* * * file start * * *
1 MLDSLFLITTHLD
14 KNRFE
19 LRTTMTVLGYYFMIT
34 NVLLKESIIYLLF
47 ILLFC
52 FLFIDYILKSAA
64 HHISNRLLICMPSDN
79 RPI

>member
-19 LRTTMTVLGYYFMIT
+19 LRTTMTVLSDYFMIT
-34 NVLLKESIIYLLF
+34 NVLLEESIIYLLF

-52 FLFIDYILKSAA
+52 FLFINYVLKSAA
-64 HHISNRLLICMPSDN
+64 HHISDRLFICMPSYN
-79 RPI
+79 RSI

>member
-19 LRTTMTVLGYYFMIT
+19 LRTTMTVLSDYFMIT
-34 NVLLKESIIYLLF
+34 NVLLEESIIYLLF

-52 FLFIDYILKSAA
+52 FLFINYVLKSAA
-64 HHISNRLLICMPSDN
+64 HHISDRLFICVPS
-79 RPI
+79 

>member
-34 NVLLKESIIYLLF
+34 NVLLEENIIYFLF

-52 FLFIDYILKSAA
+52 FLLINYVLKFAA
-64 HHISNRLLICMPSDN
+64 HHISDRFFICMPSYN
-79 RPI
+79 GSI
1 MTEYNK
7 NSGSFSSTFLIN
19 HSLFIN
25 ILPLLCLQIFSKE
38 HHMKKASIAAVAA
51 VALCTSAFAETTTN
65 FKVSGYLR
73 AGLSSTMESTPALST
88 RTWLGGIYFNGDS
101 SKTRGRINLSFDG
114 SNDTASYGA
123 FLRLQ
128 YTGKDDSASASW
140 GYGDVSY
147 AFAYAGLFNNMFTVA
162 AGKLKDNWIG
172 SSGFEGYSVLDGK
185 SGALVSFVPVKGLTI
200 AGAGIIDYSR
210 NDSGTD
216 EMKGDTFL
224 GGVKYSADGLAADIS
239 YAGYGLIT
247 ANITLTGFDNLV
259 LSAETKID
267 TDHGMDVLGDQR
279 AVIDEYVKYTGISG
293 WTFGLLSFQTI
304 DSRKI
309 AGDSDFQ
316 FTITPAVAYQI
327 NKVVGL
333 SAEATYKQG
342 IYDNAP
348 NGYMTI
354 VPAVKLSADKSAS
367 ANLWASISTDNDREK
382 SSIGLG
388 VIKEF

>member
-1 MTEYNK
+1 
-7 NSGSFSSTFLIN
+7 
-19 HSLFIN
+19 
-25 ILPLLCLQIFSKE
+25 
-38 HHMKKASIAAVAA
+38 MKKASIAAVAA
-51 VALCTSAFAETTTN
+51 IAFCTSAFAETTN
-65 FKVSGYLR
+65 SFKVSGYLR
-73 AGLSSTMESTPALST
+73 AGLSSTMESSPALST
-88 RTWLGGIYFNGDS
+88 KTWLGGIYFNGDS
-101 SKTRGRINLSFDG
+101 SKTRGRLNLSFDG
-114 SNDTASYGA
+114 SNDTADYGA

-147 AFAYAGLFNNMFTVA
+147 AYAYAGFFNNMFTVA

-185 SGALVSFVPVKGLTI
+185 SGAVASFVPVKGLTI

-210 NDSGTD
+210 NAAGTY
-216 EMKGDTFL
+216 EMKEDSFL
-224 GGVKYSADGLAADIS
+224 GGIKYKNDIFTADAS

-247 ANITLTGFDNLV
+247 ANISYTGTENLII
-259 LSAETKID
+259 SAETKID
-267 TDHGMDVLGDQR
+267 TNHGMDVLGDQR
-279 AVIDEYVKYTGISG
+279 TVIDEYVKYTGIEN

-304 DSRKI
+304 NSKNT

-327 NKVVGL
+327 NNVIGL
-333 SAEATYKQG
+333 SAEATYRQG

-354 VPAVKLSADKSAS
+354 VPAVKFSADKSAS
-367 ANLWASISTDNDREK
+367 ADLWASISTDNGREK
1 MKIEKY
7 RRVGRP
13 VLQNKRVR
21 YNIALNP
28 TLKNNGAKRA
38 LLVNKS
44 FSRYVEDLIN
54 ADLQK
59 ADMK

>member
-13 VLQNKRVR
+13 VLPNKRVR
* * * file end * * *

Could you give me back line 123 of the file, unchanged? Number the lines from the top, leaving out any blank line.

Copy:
+327 NNVIGL